Collectively, we are riding the vehicle of time; moving forward whether or not we like it. We have virtually no control over time’s passing, over our growth and our eventual deterioration, or whether or not our lives are cut short before we reach old age. Our journeys’ lengths are unknown to us.

By acknowledging this, it is similar to the parable I presented at the outset, and the most rational course of action is to pursue knowledge of the inherent purpose for which we have been made, and then to strive to fulfill it successfully.

It’s the difference between leaving our vehicle on autopilot, or taking control of our direction and safe arrival at our ultimate destination.

Why My Halloween is Different.

My goal is to present the familiarity of Islam to my fellow Americans, but some instances require highlighting differences.

In Islam, we are taught to think and to research. We are told to make our decisions based on careful consideration, and to always seek the best path in all matters.

The people we should aspire to be are the ones mentioned in the Quran:

“Those who remember God, standing, sitting, and lying down on their sides, and think deeply about the creation of the heavens and the earth…..” (Quran 3:191)

And when we act it should be with knowledge:

“And do not follow that of which you have no knowledge. Indeed, the hearing, the sight and the heart – about all those [one] will be questioned.” (Quran 17:36)

So, when we are presented with a recurring celebration,  such as Halloween, it is a good idea to take a deeper look at it before jumping on the bandwagon.

What I find when I research the origins and history of Halloween*, is that its foundations are not in line with what I am striving for in this life. I don’t see how it will help me get any closer to my Maker, or fulfill the purpose for which we were created.

While one may argue, “it’s just for fun”, “it’s not really based on any meaning anymore, “there’s no harm in it” – For me, those are not strong enough arguments. I could argue back, saying that I am not doing any harm by not celebrating it or partaking in it, either.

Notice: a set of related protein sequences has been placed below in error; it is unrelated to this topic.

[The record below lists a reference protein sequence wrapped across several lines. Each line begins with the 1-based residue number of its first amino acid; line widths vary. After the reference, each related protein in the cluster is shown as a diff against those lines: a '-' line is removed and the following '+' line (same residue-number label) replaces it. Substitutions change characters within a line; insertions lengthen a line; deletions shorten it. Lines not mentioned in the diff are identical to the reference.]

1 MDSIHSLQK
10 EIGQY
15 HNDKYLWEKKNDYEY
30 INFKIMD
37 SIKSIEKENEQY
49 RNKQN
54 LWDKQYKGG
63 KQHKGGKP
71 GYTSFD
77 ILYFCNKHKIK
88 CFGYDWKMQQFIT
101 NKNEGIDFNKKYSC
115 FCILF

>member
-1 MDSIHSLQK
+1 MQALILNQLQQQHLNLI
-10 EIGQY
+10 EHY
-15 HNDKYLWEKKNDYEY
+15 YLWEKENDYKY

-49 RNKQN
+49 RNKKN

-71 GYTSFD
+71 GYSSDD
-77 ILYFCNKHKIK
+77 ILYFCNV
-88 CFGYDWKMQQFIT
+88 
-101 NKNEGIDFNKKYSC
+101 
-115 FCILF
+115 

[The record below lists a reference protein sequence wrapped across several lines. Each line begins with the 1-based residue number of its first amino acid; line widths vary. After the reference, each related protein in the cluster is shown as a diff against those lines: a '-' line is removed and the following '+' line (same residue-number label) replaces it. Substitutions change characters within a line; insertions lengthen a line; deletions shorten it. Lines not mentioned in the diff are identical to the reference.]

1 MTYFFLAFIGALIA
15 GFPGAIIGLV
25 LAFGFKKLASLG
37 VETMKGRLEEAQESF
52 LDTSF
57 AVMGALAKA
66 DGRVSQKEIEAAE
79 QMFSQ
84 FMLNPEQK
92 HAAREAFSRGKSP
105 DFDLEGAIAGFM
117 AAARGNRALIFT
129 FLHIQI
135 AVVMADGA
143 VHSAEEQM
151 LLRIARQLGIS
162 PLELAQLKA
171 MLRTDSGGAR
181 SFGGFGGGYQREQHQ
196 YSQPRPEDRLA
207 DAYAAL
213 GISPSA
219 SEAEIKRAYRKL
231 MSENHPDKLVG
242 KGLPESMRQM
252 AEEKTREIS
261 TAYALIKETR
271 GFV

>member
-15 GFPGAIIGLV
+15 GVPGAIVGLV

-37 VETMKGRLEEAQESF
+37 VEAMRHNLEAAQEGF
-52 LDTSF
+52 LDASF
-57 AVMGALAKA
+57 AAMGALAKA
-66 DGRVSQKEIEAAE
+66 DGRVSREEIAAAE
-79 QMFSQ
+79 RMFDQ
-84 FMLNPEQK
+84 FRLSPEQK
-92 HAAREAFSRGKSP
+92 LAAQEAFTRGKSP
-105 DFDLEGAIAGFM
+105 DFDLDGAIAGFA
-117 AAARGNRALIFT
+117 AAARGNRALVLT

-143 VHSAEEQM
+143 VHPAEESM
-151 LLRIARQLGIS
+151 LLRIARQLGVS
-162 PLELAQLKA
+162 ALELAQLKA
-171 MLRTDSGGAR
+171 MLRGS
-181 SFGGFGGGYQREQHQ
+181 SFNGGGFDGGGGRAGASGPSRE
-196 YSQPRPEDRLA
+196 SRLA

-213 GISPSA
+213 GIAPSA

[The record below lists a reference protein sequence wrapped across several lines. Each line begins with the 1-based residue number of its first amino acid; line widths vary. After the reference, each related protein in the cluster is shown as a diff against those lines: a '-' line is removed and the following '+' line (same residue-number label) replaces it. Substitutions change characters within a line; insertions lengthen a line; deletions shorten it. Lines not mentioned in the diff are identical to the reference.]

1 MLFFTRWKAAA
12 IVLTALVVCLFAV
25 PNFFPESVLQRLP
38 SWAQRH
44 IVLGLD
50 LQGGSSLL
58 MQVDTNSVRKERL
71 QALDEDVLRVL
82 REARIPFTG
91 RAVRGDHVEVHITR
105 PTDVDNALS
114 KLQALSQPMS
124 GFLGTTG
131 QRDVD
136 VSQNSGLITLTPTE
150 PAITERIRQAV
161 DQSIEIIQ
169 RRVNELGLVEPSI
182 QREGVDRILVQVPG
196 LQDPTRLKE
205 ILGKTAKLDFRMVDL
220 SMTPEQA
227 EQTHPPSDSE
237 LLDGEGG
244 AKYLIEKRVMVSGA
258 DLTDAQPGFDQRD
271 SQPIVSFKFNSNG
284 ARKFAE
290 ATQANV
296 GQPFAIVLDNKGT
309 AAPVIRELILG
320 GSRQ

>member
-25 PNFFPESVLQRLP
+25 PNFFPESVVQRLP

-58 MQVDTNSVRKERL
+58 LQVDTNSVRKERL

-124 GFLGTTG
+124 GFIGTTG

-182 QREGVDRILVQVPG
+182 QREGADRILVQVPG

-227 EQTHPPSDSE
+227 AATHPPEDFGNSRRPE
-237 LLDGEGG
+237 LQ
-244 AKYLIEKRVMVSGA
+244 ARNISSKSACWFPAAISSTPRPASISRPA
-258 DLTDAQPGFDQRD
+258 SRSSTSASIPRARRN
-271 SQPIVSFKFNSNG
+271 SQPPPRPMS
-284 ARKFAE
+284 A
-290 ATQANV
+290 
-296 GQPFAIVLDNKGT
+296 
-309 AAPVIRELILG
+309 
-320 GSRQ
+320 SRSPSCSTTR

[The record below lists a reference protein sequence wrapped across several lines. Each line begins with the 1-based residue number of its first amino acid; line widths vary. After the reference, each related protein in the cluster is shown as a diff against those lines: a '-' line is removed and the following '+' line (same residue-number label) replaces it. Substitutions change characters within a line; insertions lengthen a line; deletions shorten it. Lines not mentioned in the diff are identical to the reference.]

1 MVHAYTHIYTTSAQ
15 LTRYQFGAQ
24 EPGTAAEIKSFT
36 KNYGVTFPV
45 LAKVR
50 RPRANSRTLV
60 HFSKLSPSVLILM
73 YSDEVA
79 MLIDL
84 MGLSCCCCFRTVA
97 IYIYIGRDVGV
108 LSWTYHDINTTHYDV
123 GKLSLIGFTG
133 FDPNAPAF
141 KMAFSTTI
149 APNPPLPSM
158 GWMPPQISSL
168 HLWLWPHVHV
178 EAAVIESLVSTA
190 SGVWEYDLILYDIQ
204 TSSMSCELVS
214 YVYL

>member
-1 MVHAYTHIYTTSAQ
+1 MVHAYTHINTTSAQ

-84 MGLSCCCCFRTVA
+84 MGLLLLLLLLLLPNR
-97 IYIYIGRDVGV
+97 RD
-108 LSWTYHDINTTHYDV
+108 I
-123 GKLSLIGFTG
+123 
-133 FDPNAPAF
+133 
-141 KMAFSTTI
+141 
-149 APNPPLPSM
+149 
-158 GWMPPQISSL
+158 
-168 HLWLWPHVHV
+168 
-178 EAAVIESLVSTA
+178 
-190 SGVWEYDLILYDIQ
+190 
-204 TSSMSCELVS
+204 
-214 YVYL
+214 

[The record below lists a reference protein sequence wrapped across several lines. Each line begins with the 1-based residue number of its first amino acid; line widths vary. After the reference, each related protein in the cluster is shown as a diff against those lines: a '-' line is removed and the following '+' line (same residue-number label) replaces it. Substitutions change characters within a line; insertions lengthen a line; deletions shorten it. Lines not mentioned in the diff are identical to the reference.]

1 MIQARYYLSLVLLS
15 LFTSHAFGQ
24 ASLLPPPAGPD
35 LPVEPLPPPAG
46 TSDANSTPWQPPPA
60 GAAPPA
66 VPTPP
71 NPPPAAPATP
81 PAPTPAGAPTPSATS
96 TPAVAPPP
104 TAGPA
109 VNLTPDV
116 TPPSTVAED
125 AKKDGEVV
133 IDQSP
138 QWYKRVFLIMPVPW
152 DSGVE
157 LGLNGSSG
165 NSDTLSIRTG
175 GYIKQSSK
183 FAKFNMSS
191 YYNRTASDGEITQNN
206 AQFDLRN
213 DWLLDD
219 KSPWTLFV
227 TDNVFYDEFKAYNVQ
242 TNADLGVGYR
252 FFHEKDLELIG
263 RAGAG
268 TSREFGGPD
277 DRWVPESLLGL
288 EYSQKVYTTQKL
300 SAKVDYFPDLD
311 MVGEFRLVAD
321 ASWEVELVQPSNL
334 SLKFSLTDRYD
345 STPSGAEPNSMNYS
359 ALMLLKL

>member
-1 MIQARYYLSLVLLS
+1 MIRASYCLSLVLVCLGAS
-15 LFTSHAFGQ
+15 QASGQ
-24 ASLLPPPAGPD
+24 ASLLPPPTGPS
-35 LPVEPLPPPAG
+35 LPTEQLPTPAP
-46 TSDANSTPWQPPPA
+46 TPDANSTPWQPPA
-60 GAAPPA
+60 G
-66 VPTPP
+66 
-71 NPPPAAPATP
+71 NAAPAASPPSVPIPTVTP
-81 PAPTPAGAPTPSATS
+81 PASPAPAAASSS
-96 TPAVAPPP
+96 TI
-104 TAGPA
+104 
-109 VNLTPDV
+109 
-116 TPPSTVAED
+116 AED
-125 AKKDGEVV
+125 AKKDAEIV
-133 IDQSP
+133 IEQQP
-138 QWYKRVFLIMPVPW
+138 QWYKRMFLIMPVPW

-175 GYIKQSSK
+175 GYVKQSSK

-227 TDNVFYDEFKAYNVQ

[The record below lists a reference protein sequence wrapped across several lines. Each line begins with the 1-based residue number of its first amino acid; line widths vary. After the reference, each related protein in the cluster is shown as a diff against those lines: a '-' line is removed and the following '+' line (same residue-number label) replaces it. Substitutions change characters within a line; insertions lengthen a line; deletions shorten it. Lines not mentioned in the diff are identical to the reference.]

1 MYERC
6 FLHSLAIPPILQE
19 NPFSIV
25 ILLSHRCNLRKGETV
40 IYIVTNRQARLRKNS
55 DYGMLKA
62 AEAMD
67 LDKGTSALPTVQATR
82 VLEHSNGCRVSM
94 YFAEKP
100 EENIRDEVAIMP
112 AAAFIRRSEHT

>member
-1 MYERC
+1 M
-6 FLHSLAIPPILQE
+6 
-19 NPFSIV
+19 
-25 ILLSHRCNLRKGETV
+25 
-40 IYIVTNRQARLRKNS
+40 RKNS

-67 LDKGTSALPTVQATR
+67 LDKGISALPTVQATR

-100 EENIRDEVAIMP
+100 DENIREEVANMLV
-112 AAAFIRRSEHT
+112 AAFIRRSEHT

Although it may not be practiced with the intentions and meanings it once held, there are still practices which do not fit well with my way of life, such as begging (trick or treat) and making fun of the dead and death (think mummies and ghouls – lawns “adorned” with bloody heads and skeletons).

My children are free to play dress up and eat candy now and then, but they don’t need to on a day that is based on a conglomeration of pagan rituals and superstitions.

In my very sincere opinion, I am deeply saddened for the Muslims in our day, who have departed from the path of thinking and learning and who have embarked upon the path of blindly following others by celebrating Halloween and in many other matters. We have been urged to be careful of whose footsteps we walk in:

“…do not exceed limits in your religion beyond the truth and do not follow the inclinations of a people who had gone astray before; who misled many and have strayed from the sound path.” (Quran 5:77)

Islam provides me a sweetness sweeter than a million nights of candy: The sweetness of faith, the sweetness of knowing where we come from, where we are going – The sweetness of following the generous guidance of the Owner of all things and His help. I’m so  grateful for that and I seek God’s protection from ever passing it up for a momentary thrill or to “fit in”.

*You can learn more here: http://www.history.com/topics/halloween/history-of-halloween

My Husband’s Standard for the Treatment of Women

The owner of the company was a man, maybe in his fifties; white hair, but still youthful. He came over to give us an estimate for some work we need done. He seemed nice enough. He smiled, greeted our children, and appeared to have our best interests in mind.

While we were walking him through the job, his cell phone began ringing.

“Probably my wife.” He said, slightly shaking his head as he silenced the phone.

Within several minutes the phone rang twice more. We assured him we didn’t mind if he answered the call.

“Hello? I’m still on a job estimate.” He paused and listened.

His lips tightened and his voice hardened. “I told you, they’re in the back.” he said, somewhat exasperated.

He wrapped up the call. To me, he had not done anything out of the ordinary. He completed the rest of the estimate kindly and left.

But, as I would learn later, my husband was disturbed by what he witnessed.

In fact, my husband chose another company, in spite of getting the lowest estimate from this man, simply because he didn’t like the way he had spoken to his wife.

My husband grew up in a Muslim family. When he reached college, his interest in Islam and religions intensified. He began studying Islam as well as Christianity and comparative religion. After completing his bachelor’s, he travelled overseas to study Islam and the Arabic language. While away, he benefitted from many scholars of Islam. Upon returning, he has been dedicated to teaching Islam to Muslims, founding several institutions to that end.